Third, the United States should stop seeking to buy Pakistan off with civilian aid or military assistance. This has not worked. Given the level of dysfunction in U.S. aid programs, the vast corruption in Pakistan, and popular anti-Americanism fueled both by U.S. actions and Pakistani officialdom, there is little these programs can accomplish except squandering treasure. Instead, the United States should focus on what it can do: facilitate trade and investment, increase the availability of scholarships for students, and encourage Pakistan to clean up its economic act by withdrawing support for the next tranche of IMF bailouts without signs of progress. Washington should provide military assistance only when it serves U.S. goals, such as providing equipment and training that improves Pakistan’s ability to fight insurgents and terrorism.
Fourth, the Americans must communicate directly with Pakistanis. All too often, Pakistani officials promote a highly stylized version of the truth that aims to demonstrate American perfidy and exaggerate Pakistani exertions. The Americans need to be blunt with the Pakistani public about the nature of their state’s nuclear jihad habit, push back on popular fictions, and do so in vernacular languages as well as English.
Finally, the drone program is currently unsustainable. Both the CIA and the Inter-Services Intelligence (ISI) directorate, Pakistan’s premier spy agency, have conspired for their own reasons to keep this most public program "covert." This is absurd. Every Pakistani knows that drone strikes take place. Unfortunately, the Americans have no ability to influence the perceptions of this weapon system because it refuses to make the program public. Instead, Pakistanis receive what passes as information from ISI-influenced commentators and Taliban spokesmen who overstate the civilian casualties, minimize terrorist casualties, obfuscate Pakistani involvement in the program, and opine that the Americans are trampling Pakistan’s (nonexistent) sovereignty in the tribal areas.
The United States must be more accountable and transparent, and it must force the ISI to do the same. Congress must be engaged publicly in providing oversight and accountability for the program. Owing to its classified nature, perhaps the Senate Intelligence Committee and the House Permanent Select Committee on Intelligence are the best venues for this (some media reports suggest that the Senate Intelligence Committee is already playing this role in some measure). U.S. embassy personnel in Pakistan must be able to say what happened in any given strike, state who was killed, what the targeted individuals did that made them "drone worthy," and state clearly what role the Pakistani government in that strike. Equally important, when individuals are genuinely innocent, the United States must apologize immediately and provide compensation to the aggrieved. The only way this program can continue is if the legal, technical, humanitarian, and ethical issues are resolved and if the Pakistanis are public partners in the effort.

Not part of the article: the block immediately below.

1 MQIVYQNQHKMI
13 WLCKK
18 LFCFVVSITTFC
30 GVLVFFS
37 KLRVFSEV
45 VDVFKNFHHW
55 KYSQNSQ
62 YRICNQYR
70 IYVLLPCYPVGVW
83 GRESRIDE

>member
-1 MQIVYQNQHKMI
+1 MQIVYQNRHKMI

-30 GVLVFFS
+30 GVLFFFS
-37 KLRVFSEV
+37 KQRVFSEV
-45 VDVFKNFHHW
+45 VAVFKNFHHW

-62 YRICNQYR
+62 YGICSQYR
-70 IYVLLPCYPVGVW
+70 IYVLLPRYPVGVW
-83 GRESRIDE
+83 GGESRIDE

All of these options have risks. But the next administration should also understand that the status quo also has risks. Continuing along the current course will likely lead to further international terrorism and nuclear proliferation, and the obvious implication that the United States enabled both.
Josh Rogin covers national security and foreign policy and writes the daily Web column The Cable. His column appears bi-weekly in the print edition of The Washington Post. He can be reached for comments or tips at email@example.com.
Previously, Josh covered defense and foreign policy as a staff writer for Congressional Quarterly, writing extensively on Iraq, Afghanistan, Guantánamo Bay, U.S.-Asia relations, defense budgeting and appropriations, and the defense lobbying and contracting industries. Prior to that, he covered military modernization, cyber warfare, space, and missile defense for Federal Computer Week Magazine. He has also served as Pentagon Staff Reporter for the Asahi Shimbun, Japan's leading daily newspaper, in its Washington, D.C., bureau, where he reported on U.S.-Japan relations, Chinese military modernization, the North Korean nuclear crisis, and more.
A graduate of George Washington University's Elliott School of International Affairs, Josh lived in Yokohama, Japan, and studied at Tokyo's Sophia University. He speaks conversational Japanese and has reported from the region. He has also worked at the House International Relations Committee, the Embassy of Japan, and the Brookings Institution.
Josh's reporting has been featured on CNN, MSNBC, C-Span, CBS, ABC, NPR, WTOP, and several other outlets. He was a 2008-2009 National Press Foundation's Paul Miller Washington Reporting Fellow, 2009 military reporting fellow with the Knight Center for Specialized Journalism and the 2011 recipient of the InterAction Award for Excellence in International Reporting. He hails from Philadelphia and lives in Washington, D.C.| The Cable |